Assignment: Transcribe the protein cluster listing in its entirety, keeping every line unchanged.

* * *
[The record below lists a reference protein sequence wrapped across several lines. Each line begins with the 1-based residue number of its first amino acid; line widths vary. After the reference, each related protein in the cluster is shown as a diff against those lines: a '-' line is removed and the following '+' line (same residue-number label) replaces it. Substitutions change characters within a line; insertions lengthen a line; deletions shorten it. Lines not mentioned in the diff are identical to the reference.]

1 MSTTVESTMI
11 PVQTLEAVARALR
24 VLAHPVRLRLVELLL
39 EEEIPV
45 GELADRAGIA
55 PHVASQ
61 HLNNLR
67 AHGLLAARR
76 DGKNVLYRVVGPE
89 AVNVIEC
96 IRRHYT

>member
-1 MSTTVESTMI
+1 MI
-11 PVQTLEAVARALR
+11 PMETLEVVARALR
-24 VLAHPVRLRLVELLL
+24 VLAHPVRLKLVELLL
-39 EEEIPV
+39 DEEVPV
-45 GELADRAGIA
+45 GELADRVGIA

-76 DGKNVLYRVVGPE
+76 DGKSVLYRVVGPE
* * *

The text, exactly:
[The record below lists a reference protein sequence wrapped across several lines. Each line begins with the 1-based residue number of its first amino acid; line widths vary. After the reference, each related protein in the cluster is shown as a diff against those lines: a '-' line is removed and the following '+' line (same residue-number label) replaces it. Substitutions change characters within a line; insertions lengthen a line; deletions shorten it. Lines not mentioned in the diff are identical to the reference.]

1 MSTTVESTMI
11 PVQTLEAVARALR
24 VLAHPVRLRLVELLL
39 EEEIPV
45 GELADRAGIA
55 PHVASQ
61 HLNNLR
67 AHGLLAARR
76 DGKNVLYRVVGPE
89 AVNVIEC
96 IRRHYT

>member
-1 MSTTVESTMI
+1 MI
-11 PVQTLEAVARALR
+11 PMETLEVVARALR
-24 VLAHPVRLRLVELLL
+24 VLAHPVRLKLVELLL
-39 EEEIPV
+39 DEEVPV
-45 GELADRAGIA
+45 GELADRVGIA

-76 DGKNVLYRVVGPE
+76 DGKSVLYRVVGPE